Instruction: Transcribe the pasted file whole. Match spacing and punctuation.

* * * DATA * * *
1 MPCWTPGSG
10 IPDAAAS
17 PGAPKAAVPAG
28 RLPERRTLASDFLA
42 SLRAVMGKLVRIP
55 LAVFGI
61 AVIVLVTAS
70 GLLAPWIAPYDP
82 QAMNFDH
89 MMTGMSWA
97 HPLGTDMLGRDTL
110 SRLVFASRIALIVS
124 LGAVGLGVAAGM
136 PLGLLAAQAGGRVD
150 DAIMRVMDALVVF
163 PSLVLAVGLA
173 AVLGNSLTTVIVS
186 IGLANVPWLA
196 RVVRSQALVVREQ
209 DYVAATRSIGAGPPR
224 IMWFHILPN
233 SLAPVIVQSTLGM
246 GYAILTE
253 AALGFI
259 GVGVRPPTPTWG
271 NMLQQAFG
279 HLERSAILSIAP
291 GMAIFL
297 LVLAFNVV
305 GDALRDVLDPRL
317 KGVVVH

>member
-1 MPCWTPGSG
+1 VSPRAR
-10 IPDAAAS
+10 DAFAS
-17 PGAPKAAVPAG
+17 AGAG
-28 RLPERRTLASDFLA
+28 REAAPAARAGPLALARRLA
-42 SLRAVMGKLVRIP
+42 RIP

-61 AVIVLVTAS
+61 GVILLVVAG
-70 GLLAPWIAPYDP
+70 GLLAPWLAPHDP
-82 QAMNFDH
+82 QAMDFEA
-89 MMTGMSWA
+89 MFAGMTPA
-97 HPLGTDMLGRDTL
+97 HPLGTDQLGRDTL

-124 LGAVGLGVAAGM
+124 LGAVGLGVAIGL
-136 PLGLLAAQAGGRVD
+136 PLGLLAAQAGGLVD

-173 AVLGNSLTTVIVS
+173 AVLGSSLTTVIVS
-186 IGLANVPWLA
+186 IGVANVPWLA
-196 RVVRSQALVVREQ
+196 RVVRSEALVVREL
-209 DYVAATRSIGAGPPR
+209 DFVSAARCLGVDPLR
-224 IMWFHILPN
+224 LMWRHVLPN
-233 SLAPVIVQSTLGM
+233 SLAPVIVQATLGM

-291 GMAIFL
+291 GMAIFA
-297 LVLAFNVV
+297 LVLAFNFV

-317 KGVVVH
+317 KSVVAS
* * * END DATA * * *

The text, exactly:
1 MPCWTPGSG
10 IPDAAAS
17 PGAPKAAVPAG
28 RLPERRTLASDFLA
42 SLRAVMGKLVRIP
55 LAVFGI
61 AVIVLVTAS
70 GLLAPWIAPYDP
82 QAMNFDH
89 MMTGMSWA
97 HPLGTDMLGRDTL
110 SRLVFASRIALIVS
124 LGAVGLGVAAGM
136 PLGLLAAQAGGRVD
150 DAIMRVMDALVVF
163 PSLVLAVGLA
173 AVLGNSLTTVIVS
186 IGLANVPWLA
196 RVVRSQALVVREQ
209 DYVAATRSIGAGPPR
224 IMWFHILPN
233 SLAPVIVQSTLGM
246 GYAILTE
253 AALGFI
259 GVGVRPPTPTWG
271 NMLQQAFG
279 HLERSAILSIAP
291 GMAIFL
297 LVLAFNVV
305 GDALRDVLDPRL
317 KGVVVH

>member
-1 MPCWTPGSG
+1 VSPRAR
-10 IPDAAAS
+10 DAFAS
-17 PGAPKAAVPAG
+17 AGAG
-28 RLPERRTLASDFLA
+28 REAAPAARAGPLALARRLA
-42 SLRAVMGKLVRIP
+42 RIP

-61 AVIVLVTAS
+61 GVILLVVAG
-70 GLLAPWIAPYDP
+70 GLLAPWLAPHDP
-82 QAMNFDH
+82 QAMDFEA
-89 MMTGMSWA
+89 MFAGMTPA
-97 HPLGTDMLGRDTL
+97 HPLGTDQLGRDTL

-124 LGAVGLGVAAGM
+124 LGAVGLGVAIGL
-136 PLGLLAAQAGGRVD
+136 PLGLLAAQAGGLVD

-173 AVLGNSLTTVIVS
+173 AVLGSSLTTVIVS
-186 IGLANVPWLA
+186 IGVANVPWLA
-196 RVVRSQALVVREQ
+196 RVVRSEALVVREL
-209 DYVAATRSIGAGPPR
+209 DFVSAARCLGVDPLR
-224 IMWFHILPN
+224 LMWRHVLPN
-233 SLAPVIVQSTLGM
+233 SLAPVIVQATLGM

-291 GMAIFL
+291 GMAIFA
-297 LVLAFNVV
+297 LVLAFNFV

-317 KGVVVH
+317 KSVVAS